A disgruntled customer, a Twitter interaction, and the ensuing outrage! The social media was abuzz on Monday following a bizarre conversation between telecom operator Airtel and one of its annoyed customers. Airtel would regret the manner in which its social media representatives handled religiously-sensitive comments of a customer.
An Airtel DTH customer, named Pooja Singh, tagged the company's social media handle on Twitter raising complaint of a rude behaviour against one of its employees. One of the Airtel's customer care representatives, named Shoaib, assured her to look into the matter. The customer replied with concerns in dealing with this particular rep because he's a Muslim, and asked to assign her a Hindu rep. Instead of taking a tough stance against such a request, Airtel's social media team yielded to her demand and assigned Gaganjot to assist her.
An Airtel spokesperson says that Airtel do not differentiate between customers or its employees and partners on the basis of caste or religion. "If a customer contacts us again for an ongoing service issue then the first available service executive responds in the interest of time. We request everyone not to misinterpret and give it unnecessary religious colour. The said customer has been responded to."
For any consumer-centric company, the customer care team - at the call centre or behind the social media desk - plays a crucial role. Their biggest mandate, as one US-based back-office service provider told me recently, is customer retention - at any cost. The Airtel's social media reps did exactly just that even if it required compromising on the ethical business practice of not discriminating its customers/employees on the basis of their caste, race or religion.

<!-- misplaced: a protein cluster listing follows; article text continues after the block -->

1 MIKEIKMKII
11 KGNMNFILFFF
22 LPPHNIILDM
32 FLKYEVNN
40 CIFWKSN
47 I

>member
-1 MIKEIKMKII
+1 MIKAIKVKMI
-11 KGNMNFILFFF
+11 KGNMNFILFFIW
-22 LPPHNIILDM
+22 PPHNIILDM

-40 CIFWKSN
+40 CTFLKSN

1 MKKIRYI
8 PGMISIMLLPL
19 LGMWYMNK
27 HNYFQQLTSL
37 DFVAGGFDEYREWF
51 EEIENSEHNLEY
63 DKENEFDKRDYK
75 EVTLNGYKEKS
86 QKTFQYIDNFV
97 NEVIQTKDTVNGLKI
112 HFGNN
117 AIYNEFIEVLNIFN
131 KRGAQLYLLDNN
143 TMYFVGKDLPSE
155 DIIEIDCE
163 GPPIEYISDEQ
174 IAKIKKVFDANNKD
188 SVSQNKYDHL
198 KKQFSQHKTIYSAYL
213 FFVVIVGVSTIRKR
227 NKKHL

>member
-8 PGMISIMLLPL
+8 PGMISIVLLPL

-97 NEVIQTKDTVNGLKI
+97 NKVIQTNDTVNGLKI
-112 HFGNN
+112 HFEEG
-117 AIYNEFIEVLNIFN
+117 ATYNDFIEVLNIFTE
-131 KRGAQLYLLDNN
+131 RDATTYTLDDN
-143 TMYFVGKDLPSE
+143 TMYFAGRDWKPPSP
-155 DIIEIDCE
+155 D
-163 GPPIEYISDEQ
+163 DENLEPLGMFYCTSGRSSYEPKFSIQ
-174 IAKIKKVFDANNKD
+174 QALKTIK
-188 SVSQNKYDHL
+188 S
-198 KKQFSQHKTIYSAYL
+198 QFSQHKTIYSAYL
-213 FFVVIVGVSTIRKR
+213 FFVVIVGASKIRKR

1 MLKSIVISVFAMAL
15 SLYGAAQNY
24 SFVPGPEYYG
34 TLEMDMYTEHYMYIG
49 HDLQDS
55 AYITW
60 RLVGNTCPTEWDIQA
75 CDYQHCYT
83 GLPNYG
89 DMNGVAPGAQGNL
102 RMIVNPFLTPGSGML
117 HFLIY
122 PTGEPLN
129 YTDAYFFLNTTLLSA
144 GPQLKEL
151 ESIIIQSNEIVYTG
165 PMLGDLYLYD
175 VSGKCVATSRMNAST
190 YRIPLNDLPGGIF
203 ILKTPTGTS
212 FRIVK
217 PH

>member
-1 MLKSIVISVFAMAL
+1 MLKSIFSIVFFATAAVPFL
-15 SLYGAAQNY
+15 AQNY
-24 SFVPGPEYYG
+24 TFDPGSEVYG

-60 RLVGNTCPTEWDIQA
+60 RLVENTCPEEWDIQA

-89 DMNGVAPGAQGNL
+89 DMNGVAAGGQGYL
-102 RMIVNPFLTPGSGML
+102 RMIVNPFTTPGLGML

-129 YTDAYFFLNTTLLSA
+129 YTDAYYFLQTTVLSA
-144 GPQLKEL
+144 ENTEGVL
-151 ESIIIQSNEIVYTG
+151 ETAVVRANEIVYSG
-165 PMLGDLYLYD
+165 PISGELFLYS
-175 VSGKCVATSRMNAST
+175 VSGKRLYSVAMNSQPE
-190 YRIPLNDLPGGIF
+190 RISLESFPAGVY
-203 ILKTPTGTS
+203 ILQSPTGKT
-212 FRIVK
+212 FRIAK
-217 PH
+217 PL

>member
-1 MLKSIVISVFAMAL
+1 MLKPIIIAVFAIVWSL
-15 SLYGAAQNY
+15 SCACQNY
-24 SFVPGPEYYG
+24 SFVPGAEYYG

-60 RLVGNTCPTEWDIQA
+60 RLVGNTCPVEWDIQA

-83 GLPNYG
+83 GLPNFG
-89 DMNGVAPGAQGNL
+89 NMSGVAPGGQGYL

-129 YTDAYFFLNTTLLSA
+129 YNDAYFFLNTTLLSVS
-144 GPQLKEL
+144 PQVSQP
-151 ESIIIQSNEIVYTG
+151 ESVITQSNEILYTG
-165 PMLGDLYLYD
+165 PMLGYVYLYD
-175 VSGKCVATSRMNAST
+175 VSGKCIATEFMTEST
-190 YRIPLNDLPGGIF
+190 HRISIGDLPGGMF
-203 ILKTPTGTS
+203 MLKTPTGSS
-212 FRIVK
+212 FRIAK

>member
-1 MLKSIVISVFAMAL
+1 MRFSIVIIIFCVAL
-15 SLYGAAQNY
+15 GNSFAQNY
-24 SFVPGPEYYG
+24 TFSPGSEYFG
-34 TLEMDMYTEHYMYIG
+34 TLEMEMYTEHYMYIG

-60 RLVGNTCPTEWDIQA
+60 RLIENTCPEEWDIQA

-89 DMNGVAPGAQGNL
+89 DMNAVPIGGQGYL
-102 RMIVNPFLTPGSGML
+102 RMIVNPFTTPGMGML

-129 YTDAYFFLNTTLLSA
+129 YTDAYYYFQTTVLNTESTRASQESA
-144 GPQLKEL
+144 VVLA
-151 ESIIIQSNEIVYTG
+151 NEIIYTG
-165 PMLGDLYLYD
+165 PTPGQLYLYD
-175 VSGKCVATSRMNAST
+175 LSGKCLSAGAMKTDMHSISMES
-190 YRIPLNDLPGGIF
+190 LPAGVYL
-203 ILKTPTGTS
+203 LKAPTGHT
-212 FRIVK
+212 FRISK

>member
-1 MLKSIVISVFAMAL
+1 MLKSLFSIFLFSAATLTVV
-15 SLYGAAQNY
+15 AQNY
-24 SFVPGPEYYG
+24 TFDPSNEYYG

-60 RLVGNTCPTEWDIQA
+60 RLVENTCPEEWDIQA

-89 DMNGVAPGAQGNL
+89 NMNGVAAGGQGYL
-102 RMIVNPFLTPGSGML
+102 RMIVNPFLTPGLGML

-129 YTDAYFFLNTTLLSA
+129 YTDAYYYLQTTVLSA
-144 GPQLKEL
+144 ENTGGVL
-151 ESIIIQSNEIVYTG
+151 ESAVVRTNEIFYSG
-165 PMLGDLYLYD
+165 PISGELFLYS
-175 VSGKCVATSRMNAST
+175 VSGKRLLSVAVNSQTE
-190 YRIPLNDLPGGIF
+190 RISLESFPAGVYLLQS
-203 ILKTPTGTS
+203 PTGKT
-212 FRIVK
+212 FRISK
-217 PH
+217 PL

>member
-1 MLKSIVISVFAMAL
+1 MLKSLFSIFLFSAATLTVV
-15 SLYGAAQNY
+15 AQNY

Meanwhile, companies specializing in customer care are bringing in new tools, including automation and artificial intelligence (AI), to get a better grip on understanding their customers. In India, telcos and financial institutions like Airtel, ICICI Bank and Wipro use specialized BPM (business process management) agencies to sort out issues of their customers.
Based on machine learning, there are tools being built by BPM firms that predict the odds of losing a customer in case of dissatisfaction. These tools also suggest measures to retain the customers - by hook or by crook. Since retaining a customer is at the core of everything, basic business practices often take a back seat.Whether there's an interaction involving an actual person, or the use of intelligent assistants (chatbots), the customer care teams needs to be sensitized about issues that can cause irreparable damage to the brand. By supporting ethical practices, businesses can strengthen the brand-customer relationships. There's no denying that AI is the future for the BPM industry; in the end, a brand's reputation can be built around sound practices.